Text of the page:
From the Mouth of AvroKO

AvroKO, the New York City design firm that earned its star pairing tailor-made objects with peculiar salvaged goods, has opened its second owned-and-operated restaurant on Manhattan’s famed Bowery. Dedicated fittingly-or dubiously, depending on whom you ask-to colonialism, “Double Crown,” says the press release, “is inspired by the new aesthetics and cuisines born of the ‘in-betweenness’ created when two disparate cultures meet.” Certainly, it’s an apt echo of the breakneck gentrification that has swept the Street of Forgotten Men. Button-down 19th-century British iconography couples with bright South Asian, Indian, and Chinese textures for a 5,300-square-foot space that feels more traditional than AvroKO’s first restaurant, Public (which recently received a Michelin star), but maintains the firm’s idiosyncratic mash-up of old and new. Below, three of AvroKO’s principals take us through the main dining room’s key features:

1. Found: The painted steel ceiling lights were salvaged from a Manhattan antiques shop and rigged to freshly designed ceiling fans for improved air circulation. “We had the ceiling height to pull it off,” Kristina O’Neal says, “and we were seeing similar treatments in churches and public spaces in India and Asia.”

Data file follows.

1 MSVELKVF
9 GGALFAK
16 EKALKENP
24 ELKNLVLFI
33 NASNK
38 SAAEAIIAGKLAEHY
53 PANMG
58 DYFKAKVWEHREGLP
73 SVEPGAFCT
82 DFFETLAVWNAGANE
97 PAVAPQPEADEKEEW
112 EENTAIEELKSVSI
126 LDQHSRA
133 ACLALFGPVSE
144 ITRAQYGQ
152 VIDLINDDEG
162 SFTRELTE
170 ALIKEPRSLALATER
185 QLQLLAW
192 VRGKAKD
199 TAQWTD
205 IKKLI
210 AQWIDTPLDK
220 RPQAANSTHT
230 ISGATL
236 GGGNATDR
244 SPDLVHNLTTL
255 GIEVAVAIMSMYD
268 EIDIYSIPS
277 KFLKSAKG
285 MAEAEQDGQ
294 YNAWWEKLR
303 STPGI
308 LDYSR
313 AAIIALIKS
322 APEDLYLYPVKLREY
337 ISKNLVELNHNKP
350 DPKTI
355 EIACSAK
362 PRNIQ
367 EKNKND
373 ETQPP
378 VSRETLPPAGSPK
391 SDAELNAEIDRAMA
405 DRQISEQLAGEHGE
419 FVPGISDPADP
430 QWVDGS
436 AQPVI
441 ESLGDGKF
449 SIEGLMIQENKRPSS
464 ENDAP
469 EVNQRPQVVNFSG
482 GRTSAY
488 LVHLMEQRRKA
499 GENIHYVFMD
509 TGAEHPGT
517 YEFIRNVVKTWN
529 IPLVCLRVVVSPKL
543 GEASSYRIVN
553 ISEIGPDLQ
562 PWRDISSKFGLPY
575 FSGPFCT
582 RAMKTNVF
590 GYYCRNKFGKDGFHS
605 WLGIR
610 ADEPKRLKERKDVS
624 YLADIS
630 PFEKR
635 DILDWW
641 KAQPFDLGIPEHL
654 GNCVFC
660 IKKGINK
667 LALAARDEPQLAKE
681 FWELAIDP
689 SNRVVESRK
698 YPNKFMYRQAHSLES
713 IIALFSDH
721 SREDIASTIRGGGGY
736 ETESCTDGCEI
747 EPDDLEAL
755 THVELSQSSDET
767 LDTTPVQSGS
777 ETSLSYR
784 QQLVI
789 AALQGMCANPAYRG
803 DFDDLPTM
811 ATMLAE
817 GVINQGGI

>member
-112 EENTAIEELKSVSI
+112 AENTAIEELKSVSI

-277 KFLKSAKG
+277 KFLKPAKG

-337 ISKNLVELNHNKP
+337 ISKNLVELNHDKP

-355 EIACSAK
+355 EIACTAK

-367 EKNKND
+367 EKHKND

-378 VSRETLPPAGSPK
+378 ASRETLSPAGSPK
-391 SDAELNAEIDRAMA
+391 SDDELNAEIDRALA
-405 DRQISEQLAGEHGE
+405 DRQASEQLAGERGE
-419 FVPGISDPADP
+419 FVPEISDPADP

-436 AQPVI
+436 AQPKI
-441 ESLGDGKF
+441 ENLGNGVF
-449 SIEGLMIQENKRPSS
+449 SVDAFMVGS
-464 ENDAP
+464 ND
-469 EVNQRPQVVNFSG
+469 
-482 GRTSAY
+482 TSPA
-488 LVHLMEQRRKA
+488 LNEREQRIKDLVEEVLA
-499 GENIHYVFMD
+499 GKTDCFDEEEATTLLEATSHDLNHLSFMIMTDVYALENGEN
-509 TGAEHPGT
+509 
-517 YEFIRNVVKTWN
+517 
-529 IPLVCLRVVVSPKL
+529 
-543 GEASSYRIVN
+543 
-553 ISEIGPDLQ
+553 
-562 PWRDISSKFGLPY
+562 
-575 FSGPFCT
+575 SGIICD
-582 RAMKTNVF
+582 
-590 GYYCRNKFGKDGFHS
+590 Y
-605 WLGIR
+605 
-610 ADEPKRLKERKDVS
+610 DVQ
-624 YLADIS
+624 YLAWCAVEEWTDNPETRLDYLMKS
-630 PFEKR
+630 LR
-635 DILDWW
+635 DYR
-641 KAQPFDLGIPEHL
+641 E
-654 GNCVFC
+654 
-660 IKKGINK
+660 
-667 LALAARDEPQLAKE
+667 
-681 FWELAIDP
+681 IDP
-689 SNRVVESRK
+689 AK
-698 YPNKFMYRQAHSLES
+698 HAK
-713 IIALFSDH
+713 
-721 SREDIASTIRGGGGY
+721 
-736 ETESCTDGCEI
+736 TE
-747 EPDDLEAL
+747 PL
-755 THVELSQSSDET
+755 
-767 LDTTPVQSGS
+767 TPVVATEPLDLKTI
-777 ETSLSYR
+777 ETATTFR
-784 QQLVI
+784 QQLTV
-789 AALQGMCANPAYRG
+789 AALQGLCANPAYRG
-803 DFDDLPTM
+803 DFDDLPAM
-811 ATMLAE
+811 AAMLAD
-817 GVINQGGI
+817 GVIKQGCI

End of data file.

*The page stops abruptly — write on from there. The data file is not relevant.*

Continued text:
2. Custom: All the furniture, including this white-oak communal table in front of the bar, was made from scratch. “We were building and finishing alongside the craftsmen for a good deal of the project,” Adam Farmerie says. “We went through tons of iterations to get just the right feel and proportions.”

3. Found: AvroKO stumbled on these seven hand-carved soapstone lights in an Udaipur, India, market. Each was later outfitted with an intricate, brass fixture.

4. Custom: The classic coffered ceiling is re-imagined in teak, a ubiquitous material in southeast Asia. “We had craftsmen on site for three weeks to construct each individual coffer like a piece of furniture,” Greg Bradshaw says. “Then it took another couple weeks to install and build the entire ceiling and wax it.”

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